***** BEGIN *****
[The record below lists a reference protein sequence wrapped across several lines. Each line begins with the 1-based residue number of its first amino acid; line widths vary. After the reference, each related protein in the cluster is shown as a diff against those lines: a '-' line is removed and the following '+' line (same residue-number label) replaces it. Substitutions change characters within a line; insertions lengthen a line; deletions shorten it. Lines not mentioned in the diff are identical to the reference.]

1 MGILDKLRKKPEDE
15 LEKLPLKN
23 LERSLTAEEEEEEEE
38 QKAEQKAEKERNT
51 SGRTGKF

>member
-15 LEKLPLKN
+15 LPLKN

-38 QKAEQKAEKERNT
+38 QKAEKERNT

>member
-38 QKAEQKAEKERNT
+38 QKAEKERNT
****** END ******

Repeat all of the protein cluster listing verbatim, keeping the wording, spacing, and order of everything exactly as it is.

[The record below lists a reference protein sequence wrapped across several lines. Each line begins with the 1-based residue number of its first amino acid; line widths vary. After the reference, each related protein in the cluster is shown as a diff against those lines: a '-' line is removed and the following '+' line (same residue-number label) replaces it. Substitutions change characters within a line; insertions lengthen a line; deletions shorten it. Lines not mentioned in the diff are identical to the reference.]

1 MGILDKLRKKPEDE
15 LEKLPLKN
23 LERSLTAEEEEEEEE
38 QKAEQKAEKERNT
51 SGRTGKF

>member
-15 LEKLPLKN
+15 LPLKN

-38 QKAEQKAEKERNT
+38 QKAEKERNT

>member
-38 QKAEQKAEKERNT
+38 QKAEKERNT